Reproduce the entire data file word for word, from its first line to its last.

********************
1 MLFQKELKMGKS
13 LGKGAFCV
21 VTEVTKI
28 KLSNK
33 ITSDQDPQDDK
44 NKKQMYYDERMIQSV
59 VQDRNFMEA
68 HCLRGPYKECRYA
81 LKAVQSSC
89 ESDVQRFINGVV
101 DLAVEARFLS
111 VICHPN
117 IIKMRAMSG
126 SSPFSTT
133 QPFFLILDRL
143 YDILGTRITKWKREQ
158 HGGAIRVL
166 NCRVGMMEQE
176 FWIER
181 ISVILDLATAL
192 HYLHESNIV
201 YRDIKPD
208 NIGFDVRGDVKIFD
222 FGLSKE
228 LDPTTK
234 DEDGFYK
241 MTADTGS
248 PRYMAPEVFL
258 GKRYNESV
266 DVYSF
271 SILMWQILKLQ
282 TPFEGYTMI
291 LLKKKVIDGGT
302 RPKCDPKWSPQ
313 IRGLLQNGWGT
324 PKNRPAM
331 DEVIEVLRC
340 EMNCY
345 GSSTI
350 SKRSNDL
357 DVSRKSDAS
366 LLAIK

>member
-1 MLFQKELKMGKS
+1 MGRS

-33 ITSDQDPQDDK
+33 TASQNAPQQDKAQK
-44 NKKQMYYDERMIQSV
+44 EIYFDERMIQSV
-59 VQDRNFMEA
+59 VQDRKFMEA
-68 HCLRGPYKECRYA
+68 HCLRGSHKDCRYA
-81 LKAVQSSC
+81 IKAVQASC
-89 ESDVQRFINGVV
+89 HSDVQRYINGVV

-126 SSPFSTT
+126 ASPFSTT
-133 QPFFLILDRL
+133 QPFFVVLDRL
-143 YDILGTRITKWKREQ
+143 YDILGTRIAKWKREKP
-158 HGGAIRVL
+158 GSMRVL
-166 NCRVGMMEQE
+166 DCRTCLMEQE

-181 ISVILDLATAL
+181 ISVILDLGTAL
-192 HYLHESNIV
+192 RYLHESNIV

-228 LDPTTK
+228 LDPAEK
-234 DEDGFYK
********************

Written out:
1 MLFQKELKMGKS
13 LGKGAFCV
21 VTEVTKI
28 KLSNK
33 ITSDQDPQDDK
44 NKKQMYYDERMIQSV
59 VQDRNFMEA
68 HCLRGPYKECRYA
81 LKAVQSSC
89 ESDVQRFINGVV
101 DLAVEARFLS
111 VICHPN
117 IIKMRAMSG
126 SSPFSTT
133 QPFFLILDRL
143 YDILGTRITKWKREQ
158 HGGAIRVL
166 NCRVGMMEQE
176 FWIER
181 ISVILDLATAL
192 HYLHESNIV
201 YRDIKPD
208 NIGFDVRGDVKIFD
222 FGLSKE
228 LDPTTK
234 DEDGFYK
241 MTADTGS
248 PRYMAPEVFL
258 GKRYNESV
266 DVYSF
271 SILMWQILKLQ
282 TPFEGYTMI
291 LLKKKVIDGGT
302 RPKCDPKWSPQ
313 IRGLLQNGWGT
324 PKNRPAM
331 DEVIEVLRC
340 EMNCY
345 GSSTI
350 SKRSNDL
357 DVSRKSDAS
366 LLAIK

>member
-1 MLFQKELKMGKS
+1 MGRS

-33 ITSDQDPQDDK
+33 TASQNAPQQDKAQK
-44 NKKQMYYDERMIQSV
+44 EIYFDERMIQSV
-59 VQDRNFMEA
+59 VQDRKFMEA
-68 HCLRGPYKECRYA
+68 HCLRGSHKDCRYA
-81 LKAVQSSC
+81 IKAVQASC
-89 ESDVQRFINGVV
+89 HSDVQRYINGVV

-126 SSPFSTT
+126 ASPFSTT
-133 QPFFLILDRL
+133 QPFFVVLDRL
-143 YDILGTRITKWKREQ
+143 YDILGTRIAKWKREKP
-158 HGGAIRVL
+158 GSMRVL
-166 NCRVGMMEQE
+166 DCRTCLMEQE

-181 ISVILDLATAL
+181 ISVILDLGTAL
-192 HYLHESNIV
+192 RYLHESNIV

-228 LDPTTK
+228 LDPAEK
-234 DEDGFYK